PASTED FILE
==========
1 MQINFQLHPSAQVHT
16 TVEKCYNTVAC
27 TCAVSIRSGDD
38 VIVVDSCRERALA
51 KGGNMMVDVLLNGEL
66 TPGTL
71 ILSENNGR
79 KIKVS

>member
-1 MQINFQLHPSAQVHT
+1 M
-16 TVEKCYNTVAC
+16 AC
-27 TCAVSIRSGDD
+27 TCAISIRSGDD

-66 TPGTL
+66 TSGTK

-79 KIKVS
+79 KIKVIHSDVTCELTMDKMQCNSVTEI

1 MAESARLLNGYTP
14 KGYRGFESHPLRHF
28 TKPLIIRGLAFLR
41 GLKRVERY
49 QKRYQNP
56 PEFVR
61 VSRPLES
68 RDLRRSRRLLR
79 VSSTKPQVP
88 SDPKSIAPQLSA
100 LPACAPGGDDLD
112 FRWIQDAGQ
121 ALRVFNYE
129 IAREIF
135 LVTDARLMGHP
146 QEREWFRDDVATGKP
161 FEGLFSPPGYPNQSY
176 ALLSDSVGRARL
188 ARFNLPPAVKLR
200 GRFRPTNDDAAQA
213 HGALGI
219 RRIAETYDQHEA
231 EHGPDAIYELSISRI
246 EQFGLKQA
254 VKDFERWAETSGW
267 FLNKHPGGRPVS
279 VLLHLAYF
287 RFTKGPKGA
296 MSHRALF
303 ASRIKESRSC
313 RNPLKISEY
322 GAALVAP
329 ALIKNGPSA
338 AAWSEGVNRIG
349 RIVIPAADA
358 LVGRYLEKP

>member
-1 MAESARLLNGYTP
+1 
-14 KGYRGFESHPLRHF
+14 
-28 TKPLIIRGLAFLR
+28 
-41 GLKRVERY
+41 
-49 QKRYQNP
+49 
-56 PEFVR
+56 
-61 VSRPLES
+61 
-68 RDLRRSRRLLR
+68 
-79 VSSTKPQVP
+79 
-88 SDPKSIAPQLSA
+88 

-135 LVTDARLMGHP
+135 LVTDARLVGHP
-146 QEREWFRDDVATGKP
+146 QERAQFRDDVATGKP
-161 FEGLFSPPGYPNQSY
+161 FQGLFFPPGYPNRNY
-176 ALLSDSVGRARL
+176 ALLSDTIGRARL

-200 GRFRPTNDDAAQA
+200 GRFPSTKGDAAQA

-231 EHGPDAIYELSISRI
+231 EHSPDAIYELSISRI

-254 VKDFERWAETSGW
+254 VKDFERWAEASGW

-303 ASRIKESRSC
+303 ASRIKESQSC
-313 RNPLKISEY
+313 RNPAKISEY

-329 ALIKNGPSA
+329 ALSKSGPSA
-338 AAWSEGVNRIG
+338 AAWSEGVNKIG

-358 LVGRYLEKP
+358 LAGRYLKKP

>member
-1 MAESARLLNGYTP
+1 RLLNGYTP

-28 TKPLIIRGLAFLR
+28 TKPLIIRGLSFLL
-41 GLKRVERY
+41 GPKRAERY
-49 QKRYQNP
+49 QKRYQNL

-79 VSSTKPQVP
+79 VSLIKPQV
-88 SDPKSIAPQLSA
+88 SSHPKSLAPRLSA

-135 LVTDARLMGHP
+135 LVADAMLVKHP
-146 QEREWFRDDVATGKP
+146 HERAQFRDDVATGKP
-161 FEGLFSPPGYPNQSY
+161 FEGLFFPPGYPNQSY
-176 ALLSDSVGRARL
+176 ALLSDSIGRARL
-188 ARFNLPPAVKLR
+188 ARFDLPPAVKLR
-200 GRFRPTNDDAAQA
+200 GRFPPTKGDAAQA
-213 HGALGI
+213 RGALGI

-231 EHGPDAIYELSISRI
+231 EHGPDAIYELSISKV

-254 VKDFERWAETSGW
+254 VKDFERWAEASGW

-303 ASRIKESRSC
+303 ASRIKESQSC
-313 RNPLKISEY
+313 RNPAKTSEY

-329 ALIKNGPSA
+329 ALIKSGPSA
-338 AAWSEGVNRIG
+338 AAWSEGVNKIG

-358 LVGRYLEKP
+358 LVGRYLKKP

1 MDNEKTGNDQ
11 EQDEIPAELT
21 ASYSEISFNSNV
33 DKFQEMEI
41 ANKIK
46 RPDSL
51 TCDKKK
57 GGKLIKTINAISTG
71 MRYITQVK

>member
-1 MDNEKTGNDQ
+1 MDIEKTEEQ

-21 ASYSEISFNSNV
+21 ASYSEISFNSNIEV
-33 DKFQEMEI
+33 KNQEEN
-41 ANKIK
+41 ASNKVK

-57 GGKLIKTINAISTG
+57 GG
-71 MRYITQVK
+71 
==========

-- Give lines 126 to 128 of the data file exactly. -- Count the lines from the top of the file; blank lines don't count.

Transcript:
-213 HGALGI
+213 RGALGI

-231 EHGPDAIYELSISRI